Barrington Flemming – Staff Reporter
Hundreds of unattached youths across St. James are being drafted into the island’s security forces. Desmond McKenzie, Minister of Local Government and Community Development, told a town hall meeting at the Montego Bay Cultural Centre last Thursday that the youths detained under the State of Public Emergency and the Zone of Special Operations in Mount Salem, who have clean criminal records, are being encouraged to join the Jamaica Constabulary Force and the Jamaica Defence Force.
“Once you hold them and they are clean, you offer them an alternative. We are encouraging many of them, who have the requisite qualification, to join the army, join the police force; become firefighters. You will see a significant number, both in Mt. Salem and Denham Town and other areas, who got caught in the dragnet but after they were checked, they went into the system. Over 250 of them are in an advanced stage of training and they are going to form the nucleus of those who are going to extend the Jamaica Defence Force and the Police Force.”
And, the minister has shot down suggestions from noted Montego Bay Attorney, Clayton Morgan, that young men being detained for extended periods under the State of Public Emergency (Enhanced Security Measures) are being coached into becoming hardened criminals.
Morgan made the suggestion during the question-and-answer segment of the town hall meeting, hosted by the St. James Municipal Corporation, on the Enhanced Security Measures at the Montego Bay Cultural Centre on Thursday.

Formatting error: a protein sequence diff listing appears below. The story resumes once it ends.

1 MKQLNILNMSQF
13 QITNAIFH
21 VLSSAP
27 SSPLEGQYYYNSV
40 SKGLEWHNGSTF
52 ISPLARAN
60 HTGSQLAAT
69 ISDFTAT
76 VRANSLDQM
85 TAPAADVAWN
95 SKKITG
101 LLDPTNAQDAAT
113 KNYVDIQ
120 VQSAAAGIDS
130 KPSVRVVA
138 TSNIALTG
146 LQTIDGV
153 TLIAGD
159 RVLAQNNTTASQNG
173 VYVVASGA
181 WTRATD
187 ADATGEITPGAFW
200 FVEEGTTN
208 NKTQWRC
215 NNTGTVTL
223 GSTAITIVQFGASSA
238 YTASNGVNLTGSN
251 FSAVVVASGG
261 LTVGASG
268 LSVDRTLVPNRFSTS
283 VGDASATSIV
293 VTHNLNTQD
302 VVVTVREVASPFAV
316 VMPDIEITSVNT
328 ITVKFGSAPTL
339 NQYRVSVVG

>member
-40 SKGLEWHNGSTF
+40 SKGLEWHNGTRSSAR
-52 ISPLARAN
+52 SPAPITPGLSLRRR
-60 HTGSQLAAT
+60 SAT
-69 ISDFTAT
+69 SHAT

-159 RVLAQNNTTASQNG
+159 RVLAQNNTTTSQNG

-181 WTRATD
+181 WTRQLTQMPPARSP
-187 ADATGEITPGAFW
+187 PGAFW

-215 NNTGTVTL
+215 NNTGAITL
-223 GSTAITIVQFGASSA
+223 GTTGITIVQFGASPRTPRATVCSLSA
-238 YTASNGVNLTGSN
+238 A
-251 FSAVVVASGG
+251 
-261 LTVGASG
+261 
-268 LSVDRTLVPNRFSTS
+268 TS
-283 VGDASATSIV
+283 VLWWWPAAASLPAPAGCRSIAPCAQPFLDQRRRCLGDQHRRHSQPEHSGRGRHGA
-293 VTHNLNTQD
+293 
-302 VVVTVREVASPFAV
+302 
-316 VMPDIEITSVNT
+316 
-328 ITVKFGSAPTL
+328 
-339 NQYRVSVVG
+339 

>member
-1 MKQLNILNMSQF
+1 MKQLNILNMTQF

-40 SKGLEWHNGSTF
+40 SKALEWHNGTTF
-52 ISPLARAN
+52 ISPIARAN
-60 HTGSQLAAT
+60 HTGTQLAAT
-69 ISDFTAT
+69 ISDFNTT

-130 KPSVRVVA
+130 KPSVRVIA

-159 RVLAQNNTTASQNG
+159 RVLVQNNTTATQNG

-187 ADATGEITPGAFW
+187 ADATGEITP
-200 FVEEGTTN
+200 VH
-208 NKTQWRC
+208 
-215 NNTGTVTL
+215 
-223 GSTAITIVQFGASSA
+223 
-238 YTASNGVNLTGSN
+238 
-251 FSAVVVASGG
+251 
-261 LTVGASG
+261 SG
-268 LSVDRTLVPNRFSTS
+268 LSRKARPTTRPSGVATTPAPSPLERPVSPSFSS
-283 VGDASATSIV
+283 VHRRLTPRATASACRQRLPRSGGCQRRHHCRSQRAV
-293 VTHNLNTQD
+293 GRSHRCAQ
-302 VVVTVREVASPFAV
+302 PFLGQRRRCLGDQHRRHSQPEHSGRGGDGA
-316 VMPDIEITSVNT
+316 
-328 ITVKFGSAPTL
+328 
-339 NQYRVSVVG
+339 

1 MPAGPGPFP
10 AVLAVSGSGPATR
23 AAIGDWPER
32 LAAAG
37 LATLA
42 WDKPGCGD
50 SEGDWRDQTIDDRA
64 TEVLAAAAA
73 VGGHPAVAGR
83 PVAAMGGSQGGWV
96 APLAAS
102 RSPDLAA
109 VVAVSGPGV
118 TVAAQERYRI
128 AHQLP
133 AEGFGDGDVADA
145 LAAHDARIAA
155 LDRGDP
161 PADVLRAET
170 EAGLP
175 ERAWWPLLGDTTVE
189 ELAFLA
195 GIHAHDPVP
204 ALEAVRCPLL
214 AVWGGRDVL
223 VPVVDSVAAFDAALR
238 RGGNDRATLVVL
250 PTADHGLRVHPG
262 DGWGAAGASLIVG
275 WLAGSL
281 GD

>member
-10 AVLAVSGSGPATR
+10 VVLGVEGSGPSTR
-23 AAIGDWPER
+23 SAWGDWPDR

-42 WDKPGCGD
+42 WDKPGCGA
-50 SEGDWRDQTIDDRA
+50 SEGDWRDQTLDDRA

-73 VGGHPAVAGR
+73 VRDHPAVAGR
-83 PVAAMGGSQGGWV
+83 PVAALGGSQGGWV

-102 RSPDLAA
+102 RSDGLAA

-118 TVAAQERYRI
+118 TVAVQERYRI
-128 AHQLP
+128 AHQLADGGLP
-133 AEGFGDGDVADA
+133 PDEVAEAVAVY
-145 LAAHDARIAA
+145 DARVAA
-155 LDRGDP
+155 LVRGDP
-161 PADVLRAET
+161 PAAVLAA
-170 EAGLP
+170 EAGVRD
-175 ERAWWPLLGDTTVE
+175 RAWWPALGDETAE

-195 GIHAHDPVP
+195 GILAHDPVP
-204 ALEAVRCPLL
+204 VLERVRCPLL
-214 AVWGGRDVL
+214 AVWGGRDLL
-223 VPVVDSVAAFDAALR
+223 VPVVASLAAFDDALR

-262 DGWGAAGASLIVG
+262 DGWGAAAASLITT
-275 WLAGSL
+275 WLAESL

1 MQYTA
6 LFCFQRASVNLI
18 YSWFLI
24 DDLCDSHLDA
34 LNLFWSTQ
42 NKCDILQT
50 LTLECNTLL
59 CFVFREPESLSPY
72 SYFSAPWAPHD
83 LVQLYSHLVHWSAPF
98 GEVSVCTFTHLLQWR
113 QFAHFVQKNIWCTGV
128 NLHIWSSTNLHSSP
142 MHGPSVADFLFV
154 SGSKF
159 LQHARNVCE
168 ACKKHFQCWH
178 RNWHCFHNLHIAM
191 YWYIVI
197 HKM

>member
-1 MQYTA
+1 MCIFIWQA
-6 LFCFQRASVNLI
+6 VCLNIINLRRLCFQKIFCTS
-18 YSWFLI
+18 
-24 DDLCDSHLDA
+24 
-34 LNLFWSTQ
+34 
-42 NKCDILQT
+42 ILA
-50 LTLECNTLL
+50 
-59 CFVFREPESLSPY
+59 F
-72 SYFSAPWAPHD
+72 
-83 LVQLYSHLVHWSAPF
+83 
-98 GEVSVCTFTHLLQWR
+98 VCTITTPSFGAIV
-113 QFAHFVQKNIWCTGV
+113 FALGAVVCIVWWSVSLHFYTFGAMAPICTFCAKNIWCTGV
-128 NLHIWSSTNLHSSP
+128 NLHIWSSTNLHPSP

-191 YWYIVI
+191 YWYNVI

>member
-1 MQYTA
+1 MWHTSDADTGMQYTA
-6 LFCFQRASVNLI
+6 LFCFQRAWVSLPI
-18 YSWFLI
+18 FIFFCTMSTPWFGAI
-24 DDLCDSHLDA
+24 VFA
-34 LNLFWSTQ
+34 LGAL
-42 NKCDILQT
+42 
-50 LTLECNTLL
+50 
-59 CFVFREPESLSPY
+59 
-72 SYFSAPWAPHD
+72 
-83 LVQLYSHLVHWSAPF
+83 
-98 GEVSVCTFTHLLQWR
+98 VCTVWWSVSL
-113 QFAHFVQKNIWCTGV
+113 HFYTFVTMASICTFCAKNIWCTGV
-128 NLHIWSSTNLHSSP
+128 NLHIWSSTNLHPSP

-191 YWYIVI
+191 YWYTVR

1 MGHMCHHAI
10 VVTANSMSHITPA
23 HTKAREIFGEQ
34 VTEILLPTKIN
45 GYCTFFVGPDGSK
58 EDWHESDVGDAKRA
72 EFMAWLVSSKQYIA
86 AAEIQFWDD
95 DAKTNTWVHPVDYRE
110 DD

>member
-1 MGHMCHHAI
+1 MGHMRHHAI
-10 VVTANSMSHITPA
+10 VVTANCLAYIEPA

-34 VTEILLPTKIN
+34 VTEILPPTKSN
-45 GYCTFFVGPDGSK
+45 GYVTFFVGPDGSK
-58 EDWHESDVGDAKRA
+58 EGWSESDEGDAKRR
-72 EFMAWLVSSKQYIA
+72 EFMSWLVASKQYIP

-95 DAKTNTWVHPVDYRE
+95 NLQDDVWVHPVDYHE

“You spoke about young men in custody who we are turning into hard core criminals; nobody can turn you into something that you are not. While there might be some who are unfortunate, I say show me your company and I tell you who you are,” McKenzie said.
He insisted that based on intelligence received by the security forces, the majority of those persons being held in detention are deemed to be threats to safety and security.
“Based on the intelligence that the security forces have obtained, ninety-eight percent of those who are in custody now are going to be a threat to the security and stability of the community, that is why they are in custody. I don’t have to pull the trigger to contribute to the crime. I can be a partner, a significant partner, without holding a gun in my hands,” McKenzie explained.
Murders down, traffic infractions soar
Meanwhile, Assistant Commissioner of Police, Ealan Powell, who was one of the panelists at the town hall meeting, commended the introduction of the State of Public Emergency in St. James for a major reduction in murders over the period January 18 to April 12.
“For the period January 18 to April 12, since the introduction of the State of Public Emergency, there were 14 murders, down from 62, for the same period last year, a reduction of 77.5 percent. There was also a 60 percent reduction in shootings in the parish,” Powell revealed.
He said 28 firearms, ten of which are AK-47 and M16 rifles, were seized over the period, and 94 persons arrested and charged for various crimes.
He said whilst that was significant, it was also noteworthy the number of traffic tickets issued over the same period, citing that it pointed to the fact that law and order were lacking in the parish.
“The police have written 11,000 traffic tickets since January 18 aimed at correcting wayward behaviour. The Road Traffic Act was obviously not meant for St. James, as we also seized 910 cars operating as robots, not license stakeholders,” he explained.
He says for the security forces to reap success in its crime-fighting efforts, it would require the collective effort of the citizenry as well.